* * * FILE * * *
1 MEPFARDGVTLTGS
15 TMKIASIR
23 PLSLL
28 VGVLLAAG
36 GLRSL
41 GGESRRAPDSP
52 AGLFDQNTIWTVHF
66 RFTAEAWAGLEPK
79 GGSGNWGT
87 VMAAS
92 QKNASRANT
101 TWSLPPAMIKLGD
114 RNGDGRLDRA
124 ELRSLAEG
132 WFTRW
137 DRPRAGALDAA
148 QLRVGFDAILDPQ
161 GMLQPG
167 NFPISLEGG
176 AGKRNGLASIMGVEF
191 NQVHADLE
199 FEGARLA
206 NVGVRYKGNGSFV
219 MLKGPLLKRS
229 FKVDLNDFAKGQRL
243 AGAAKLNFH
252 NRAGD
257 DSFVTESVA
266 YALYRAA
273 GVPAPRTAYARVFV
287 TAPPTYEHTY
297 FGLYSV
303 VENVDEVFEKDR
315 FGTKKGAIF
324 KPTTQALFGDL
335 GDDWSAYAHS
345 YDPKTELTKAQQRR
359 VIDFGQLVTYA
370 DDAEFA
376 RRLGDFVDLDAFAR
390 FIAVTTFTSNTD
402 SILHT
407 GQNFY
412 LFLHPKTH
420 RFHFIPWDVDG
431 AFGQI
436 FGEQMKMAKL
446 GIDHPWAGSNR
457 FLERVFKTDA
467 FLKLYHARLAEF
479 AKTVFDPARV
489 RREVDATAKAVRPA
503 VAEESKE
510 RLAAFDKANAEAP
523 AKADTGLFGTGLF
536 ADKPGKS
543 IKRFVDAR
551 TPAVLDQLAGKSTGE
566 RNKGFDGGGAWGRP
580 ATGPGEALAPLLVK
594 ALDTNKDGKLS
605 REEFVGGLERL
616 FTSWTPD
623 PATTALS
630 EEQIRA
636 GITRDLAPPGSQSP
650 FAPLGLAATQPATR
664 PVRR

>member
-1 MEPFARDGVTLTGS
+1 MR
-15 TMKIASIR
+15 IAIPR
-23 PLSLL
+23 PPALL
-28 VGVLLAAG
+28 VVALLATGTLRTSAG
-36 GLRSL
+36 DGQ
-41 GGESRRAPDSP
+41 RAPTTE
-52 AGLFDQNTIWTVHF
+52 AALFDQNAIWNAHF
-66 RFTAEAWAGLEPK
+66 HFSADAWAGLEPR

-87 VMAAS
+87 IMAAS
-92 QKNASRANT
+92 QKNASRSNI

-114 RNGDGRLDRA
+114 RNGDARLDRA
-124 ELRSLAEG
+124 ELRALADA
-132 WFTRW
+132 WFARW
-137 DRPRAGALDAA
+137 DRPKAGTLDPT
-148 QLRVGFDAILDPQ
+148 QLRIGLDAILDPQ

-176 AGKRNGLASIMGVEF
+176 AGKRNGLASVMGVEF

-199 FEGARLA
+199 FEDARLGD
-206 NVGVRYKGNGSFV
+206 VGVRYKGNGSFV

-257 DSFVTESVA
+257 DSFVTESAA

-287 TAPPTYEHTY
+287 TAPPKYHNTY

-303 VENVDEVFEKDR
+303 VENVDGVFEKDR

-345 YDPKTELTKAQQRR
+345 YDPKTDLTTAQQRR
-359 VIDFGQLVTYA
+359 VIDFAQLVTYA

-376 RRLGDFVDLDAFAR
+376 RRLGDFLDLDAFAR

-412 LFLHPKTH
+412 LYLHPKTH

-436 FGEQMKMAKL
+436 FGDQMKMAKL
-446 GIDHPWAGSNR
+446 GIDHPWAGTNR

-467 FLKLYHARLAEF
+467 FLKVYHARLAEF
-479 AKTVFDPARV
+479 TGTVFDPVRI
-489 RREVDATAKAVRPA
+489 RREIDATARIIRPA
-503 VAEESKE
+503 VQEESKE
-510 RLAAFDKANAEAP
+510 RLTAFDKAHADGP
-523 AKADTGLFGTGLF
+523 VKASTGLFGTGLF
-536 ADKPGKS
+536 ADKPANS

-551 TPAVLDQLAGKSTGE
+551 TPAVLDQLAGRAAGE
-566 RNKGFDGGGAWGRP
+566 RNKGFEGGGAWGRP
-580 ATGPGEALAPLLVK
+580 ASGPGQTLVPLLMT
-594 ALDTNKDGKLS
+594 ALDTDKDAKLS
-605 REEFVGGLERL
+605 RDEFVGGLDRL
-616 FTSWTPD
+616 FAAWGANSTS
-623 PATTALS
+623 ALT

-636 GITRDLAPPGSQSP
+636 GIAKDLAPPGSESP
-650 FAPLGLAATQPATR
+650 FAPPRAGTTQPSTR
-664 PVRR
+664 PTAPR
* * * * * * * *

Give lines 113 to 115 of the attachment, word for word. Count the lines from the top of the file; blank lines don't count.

+345 YDPKTDLTTAQQRR
-359 VIDFGQLVTYA
+359 VIDFAQLVTYA